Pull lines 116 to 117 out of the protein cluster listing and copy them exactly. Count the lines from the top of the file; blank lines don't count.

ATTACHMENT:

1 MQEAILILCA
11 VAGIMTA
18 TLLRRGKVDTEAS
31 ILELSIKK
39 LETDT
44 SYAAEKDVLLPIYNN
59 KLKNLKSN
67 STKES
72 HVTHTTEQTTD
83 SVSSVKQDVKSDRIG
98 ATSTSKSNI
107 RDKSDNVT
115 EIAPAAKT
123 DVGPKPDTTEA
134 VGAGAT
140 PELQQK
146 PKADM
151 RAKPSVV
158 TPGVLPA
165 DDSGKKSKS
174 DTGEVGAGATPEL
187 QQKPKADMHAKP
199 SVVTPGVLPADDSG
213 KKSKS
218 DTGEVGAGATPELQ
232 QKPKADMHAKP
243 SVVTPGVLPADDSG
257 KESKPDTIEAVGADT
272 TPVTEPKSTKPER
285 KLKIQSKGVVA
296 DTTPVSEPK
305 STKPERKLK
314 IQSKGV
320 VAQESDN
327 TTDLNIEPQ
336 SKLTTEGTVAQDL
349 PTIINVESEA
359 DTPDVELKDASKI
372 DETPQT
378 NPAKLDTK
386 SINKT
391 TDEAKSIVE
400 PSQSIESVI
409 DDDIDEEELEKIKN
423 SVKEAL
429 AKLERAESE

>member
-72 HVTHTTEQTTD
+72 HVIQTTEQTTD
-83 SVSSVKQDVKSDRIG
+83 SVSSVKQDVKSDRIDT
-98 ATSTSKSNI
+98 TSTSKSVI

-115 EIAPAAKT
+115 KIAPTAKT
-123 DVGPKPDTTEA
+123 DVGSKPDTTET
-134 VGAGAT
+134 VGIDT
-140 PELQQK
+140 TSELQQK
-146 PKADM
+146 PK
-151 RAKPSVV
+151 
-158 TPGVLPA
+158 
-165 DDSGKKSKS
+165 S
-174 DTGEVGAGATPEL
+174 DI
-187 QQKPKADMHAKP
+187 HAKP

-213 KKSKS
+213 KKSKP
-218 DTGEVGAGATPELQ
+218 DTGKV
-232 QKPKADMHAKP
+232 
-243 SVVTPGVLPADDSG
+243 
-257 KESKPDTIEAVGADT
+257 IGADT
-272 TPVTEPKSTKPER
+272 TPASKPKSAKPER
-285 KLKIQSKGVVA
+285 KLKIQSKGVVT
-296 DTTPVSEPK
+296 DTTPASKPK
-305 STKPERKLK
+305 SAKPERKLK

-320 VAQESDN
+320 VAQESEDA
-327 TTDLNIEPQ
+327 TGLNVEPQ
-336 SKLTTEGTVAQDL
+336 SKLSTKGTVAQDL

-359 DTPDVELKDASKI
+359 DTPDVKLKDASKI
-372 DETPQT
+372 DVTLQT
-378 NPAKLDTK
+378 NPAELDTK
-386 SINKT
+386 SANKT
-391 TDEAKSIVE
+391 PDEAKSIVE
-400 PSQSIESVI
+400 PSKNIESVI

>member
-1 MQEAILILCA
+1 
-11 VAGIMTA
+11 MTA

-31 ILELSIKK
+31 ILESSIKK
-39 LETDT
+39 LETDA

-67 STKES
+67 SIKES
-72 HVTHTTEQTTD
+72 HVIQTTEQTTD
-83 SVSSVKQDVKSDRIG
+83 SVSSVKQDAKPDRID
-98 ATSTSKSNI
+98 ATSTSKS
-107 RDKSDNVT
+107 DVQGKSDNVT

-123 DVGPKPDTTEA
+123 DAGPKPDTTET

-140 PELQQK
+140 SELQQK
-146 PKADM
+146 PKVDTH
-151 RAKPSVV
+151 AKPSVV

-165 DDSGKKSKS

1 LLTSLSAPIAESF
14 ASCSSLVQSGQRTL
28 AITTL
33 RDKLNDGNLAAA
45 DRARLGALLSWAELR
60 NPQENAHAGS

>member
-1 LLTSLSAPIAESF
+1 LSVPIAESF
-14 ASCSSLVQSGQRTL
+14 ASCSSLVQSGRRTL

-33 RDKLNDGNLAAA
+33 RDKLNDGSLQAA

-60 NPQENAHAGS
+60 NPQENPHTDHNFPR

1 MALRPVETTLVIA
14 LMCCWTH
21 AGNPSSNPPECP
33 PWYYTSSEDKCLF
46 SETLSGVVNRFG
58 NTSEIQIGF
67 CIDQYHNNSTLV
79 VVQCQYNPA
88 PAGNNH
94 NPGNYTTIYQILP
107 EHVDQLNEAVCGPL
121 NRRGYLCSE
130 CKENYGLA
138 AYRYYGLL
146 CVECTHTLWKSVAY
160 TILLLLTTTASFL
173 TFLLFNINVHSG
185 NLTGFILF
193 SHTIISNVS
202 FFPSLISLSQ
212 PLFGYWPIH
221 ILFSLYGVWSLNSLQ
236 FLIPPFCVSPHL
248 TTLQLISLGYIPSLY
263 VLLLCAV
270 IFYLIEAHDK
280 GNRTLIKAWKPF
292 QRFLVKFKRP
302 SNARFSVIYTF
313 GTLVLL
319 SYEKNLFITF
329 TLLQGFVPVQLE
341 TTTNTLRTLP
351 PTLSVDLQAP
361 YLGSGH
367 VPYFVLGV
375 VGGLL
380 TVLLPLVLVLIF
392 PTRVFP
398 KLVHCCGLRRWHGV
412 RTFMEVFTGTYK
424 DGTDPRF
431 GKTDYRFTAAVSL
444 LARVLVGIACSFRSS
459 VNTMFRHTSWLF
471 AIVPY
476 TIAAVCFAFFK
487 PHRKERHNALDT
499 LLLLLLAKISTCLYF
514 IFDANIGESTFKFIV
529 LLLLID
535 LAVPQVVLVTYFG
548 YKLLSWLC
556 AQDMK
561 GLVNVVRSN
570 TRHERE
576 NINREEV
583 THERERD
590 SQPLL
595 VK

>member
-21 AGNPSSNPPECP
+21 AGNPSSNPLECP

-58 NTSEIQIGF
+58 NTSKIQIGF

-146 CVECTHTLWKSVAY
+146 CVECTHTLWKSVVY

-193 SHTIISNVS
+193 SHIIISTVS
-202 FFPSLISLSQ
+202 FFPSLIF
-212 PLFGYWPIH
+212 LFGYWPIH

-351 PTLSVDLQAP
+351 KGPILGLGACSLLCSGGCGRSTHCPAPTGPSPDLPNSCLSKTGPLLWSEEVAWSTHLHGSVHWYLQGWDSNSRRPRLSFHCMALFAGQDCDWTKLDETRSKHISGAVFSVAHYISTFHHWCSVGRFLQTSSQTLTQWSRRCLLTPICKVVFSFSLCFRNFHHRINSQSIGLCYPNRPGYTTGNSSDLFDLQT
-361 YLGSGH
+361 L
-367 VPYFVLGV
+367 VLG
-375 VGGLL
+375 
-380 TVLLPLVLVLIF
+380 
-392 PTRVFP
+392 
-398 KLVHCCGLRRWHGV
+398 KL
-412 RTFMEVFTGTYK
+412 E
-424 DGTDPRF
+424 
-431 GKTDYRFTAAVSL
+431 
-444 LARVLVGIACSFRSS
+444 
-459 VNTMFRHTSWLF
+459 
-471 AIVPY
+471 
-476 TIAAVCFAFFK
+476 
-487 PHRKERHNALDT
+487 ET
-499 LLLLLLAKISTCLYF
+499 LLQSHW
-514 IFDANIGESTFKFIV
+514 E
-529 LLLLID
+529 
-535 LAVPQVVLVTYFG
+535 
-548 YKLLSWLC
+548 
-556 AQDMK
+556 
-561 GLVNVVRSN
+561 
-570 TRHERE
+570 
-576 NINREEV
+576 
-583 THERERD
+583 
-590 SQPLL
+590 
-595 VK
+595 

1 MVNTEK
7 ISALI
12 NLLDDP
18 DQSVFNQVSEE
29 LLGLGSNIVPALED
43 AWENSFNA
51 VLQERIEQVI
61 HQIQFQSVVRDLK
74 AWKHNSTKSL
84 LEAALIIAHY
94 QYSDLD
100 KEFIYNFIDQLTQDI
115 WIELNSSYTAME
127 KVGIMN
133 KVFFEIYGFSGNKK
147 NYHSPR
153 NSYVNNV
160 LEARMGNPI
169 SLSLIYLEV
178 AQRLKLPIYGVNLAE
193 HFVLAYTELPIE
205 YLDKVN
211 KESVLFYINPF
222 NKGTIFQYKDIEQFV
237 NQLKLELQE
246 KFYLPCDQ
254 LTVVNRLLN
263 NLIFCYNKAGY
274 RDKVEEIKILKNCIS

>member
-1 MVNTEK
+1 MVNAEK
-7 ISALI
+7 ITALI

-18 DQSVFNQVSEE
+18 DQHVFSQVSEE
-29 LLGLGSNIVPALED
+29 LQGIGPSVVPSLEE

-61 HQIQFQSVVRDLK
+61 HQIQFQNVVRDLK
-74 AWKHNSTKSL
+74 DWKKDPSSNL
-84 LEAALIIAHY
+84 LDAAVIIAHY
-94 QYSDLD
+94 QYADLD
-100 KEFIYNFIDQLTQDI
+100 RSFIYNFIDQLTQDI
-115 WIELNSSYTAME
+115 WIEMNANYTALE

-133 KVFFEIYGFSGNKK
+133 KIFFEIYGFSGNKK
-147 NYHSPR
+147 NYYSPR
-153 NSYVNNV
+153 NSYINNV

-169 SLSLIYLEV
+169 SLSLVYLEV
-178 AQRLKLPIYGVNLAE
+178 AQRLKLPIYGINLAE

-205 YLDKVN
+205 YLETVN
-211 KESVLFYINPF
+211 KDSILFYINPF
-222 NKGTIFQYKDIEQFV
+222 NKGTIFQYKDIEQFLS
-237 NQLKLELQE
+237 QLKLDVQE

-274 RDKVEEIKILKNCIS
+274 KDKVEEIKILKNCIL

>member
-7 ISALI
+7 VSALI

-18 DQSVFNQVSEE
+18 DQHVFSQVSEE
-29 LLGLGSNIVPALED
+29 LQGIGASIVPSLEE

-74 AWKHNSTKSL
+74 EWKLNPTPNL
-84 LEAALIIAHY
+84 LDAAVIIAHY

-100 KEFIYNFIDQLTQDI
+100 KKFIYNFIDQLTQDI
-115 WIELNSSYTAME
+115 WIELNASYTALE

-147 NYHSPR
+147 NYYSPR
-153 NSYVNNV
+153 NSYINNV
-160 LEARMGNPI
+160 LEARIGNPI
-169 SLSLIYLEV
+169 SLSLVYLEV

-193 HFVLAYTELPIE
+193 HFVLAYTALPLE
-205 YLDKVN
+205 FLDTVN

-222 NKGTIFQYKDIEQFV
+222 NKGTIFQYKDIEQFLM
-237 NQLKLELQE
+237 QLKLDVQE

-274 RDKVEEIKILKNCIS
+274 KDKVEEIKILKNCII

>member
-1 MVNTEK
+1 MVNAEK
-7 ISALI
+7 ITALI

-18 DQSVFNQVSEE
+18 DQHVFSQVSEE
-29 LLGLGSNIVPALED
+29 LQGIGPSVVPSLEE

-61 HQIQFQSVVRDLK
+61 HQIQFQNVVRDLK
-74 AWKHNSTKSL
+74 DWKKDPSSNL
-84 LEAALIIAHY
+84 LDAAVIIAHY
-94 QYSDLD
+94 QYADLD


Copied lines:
+31 ILESSIKK
-39 LETDT